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Found 8 results

  1. In an effort to make use of skills honed in game development, television, and beyond, Asher Vollmer, the mind behind Threes, Alex Hirsch, the guiding hand of Gravity Falls, and artist Paul Robertson worked together to create a tool to help people register to vote - and also opens up to a robust pixel art character creator. The nifty Voter Hero website streamlines registering to vote. The two main options provided either register people to vote or helps to re-register (if, for example, you've moved since last registering). If you aren't sure if you've registered or need to register, Voter Hero helps walk people through the various steps of registering in their given state. If you don't know where your local polling station is located, Voter Hero directs you to that, too! After making your way through all of that (or not, if you have already registered, don't feel like registering, or aren't a US citizen), you can create your own pixel avatar. The avatars all have a cute pixel art aesthetic and draw inspiration/parody a wide variety of pop culture icons. You can even give yourself octopus legs! It's a fun little thing and you can save your creation to use as a social media icon or just for funsies. Don't forget to sign up for Extra Life to help sick and injured kids in hospitals around the US and Canada by playing games!
  2. In an effort to make use of skills honed in game development, television, and beyond, Asher Vollmer, the mind behind Threes, Alex Hirsch, the guiding hand of Gravity Falls, and artist Paul Robertson worked together to create a tool to help people register to vote - and also opens up to a robust pixel art character creator. The nifty Voter Hero website streamlines registering to vote. The two main options provided either register people to vote or helps to re-register (if, for example, you've moved since last registering). If you aren't sure if you've registered or need to register, Voter Hero helps walk people through the various steps of registering in their given state. If you don't know where your local polling station is located, Voter Hero directs you to that, too! After making your way through all of that (or not, if you have already registered, don't feel like registering, or aren't a US citizen), you can create your own pixel avatar. The avatars all have a cute pixel art aesthetic and draw inspiration/parody a wide variety of pop culture icons. You can even give yourself octopus legs! It's a fun little thing and you can save your creation to use as a social media icon or just for funsies. Don't forget to sign up for Extra Life to help sick and injured kids in hospitals around the US and Canada by playing games! View full article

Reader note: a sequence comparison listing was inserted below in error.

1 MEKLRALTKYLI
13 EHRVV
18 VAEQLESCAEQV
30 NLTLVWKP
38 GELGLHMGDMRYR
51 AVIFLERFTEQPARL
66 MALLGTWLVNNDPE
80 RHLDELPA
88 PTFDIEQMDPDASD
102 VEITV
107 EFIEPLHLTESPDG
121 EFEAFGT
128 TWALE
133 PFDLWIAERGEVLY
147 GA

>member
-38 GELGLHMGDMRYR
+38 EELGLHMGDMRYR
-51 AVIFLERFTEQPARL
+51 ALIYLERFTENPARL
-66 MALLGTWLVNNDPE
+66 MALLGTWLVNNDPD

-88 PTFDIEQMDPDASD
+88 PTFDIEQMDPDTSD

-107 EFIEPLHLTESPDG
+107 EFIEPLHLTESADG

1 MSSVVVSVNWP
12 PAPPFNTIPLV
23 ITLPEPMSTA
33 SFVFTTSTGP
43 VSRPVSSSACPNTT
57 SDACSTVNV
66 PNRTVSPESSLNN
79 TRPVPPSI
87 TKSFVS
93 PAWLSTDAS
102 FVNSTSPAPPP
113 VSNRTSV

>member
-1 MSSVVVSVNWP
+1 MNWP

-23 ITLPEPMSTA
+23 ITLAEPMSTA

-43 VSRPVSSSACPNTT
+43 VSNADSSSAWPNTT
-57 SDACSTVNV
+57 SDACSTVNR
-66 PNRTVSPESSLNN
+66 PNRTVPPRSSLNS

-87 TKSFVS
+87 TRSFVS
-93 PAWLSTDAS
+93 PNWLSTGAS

3. Following the massive success of Threes in 2014, which some argue is one of the finest puzzle games of all-time, designer Asher Vollmer put together Sirvo Studios, a small development studio aiming to make something a bit bigger in scope than the modest Threes. That something turned out to be Guildlings, a game about which there were precious few details. We covered those breadcrumbs last March, but now we have some more substantial information to share. Guildlings will follow the adventures of Coda, a young, homeschooled kid who contracts a powerful curse from a mysterious smartphone. Coda will have to recruit friends gifted with magic, the titular Guildlings, and embark on a road trip to lift the curse and save the realm of Worldaria. Sirvo based the magic in Worldaria on the strength of the emotions felt by the magic wielder. If the one casting magic doesn't feel right, then the magic isn't right. This means that players will need to be attentive to the different emotional states of their allies while trying to solve the problems plaguing the land. Picking the right conflict and dialogue options to keep Coda's friends in the best frame of mind to tackle a given problem certainly sounds interesting. It's a system that encourages empathy and creativity, with multiple solutions to many of the problems Guildlings sets before the player. If the basic story pitch sounds like a setup for an old-school JRPG, well... Sirvo has said that it drew a lot of inspiration from the genre to create Guildlings. Specifically, it's designed to be a cross between that classic gaming genre and the more modern incarnation of adventure games with branching story paths and silly puzzle solutions. The studio is well aware that many people might reflexively recoil from an RPG designed for mobile from the ground up. However, they want to assure players that Guildlings isn't a snoozy grindfest or a facade of charm hiding manipulative design to milk microtransactions. Instead, Sirvo has chosen to release several episodes of Guildlings to help keep the focus of the RPG squarely on its charming world and narrative. While traditional JRPG fighting doesn't seem to be highlighted in the trailer, Sirvo has opted to go non-traditional. Instead of a combat system that has only been built around the idea of fighting until one side or the other has perished, the devs crafted something a bit more flexible. How it works will probably require some hands-on time to fully understand, but essentially each encounter has a set number of turns represented by pages. Those turns can have different actions for your Guildlings to take that include reducing the number of turns for the encounter, protecting characters, or altering the final outcome of the encounter. Sirvo believes that this system can be applied to a wide variety of conflicts that range from a traditional fight to battling a horrendous stench, or staying awake through a boring story told at a fancy dinner. How well it will work in practice remains to be seen, but anything that might be able to freshen up an old-as-dirt genre mechanic is worth paying attention to in my book. So, yeah, I'm really looking forward to this delightful-looking game that mixes the shenanigans of a modern road trip with swords and sorcery. Take a bit of Harry Potter, a smidgen of Earthbound, a pinch of Sorcery!, and a dollop of wonderment taken straight from Hayao Miyazaki. Mix it all up with whatever creative energy and game design chops Sirvo has been cooking with up until this point and you've got Guildlings. No release date has been announced yet, but expect to see the title's initial release by late summer or early fall of this year for iOS and Android devices. Don't forget to sign up for Extra Life to help sick and injured kids in hospitals around the US and Canada by playing games! View full article